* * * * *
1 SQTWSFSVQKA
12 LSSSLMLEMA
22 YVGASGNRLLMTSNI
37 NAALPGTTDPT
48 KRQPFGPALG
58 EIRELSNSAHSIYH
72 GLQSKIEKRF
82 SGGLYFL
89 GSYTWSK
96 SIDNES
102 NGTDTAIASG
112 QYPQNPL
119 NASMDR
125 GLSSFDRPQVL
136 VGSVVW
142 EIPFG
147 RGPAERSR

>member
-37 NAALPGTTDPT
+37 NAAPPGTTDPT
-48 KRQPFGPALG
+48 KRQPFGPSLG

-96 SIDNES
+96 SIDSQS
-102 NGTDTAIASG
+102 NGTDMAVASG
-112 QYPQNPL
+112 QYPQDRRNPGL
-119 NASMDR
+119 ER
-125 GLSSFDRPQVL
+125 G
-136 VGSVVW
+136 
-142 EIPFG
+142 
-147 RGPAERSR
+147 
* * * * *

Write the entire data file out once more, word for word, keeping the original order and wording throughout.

1 SQTWSFSVQKA
12 LSSSLMLEMA
22 YVGASGNRLLMTSNI
37 NAALPGTTDPT
48 KRQPFGPALG
58 EIRELSNSAHSIYH
72 GLQSKIEKRF
82 SGGLYFL
89 GSYTWSK
96 SIDNES
102 NGTDTAIASG
112 QYPQNPL
119 NASMDR
125 GLSSFDRPQVL
136 VGSVVW
142 EIPFG
147 RGPAERSR

>member
-37 NAALPGTTDPT
+37 NAAPPGTTDPT
-48 KRQPFGPALG
+48 KRQPFGPSLG

-96 SIDNES
+96 SIDSQS
-102 NGTDTAIASG
+102 NGTDMAVASG
-112 QYPQNPL
+112 QYPQDRRNPGL
-119 NASMDR
+119 ER
-125 GLSSFDRPQVL
+125 G
-136 VGSVVW
+136 
-142 EIPFG
+142 
-147 RGPAERSR
+147 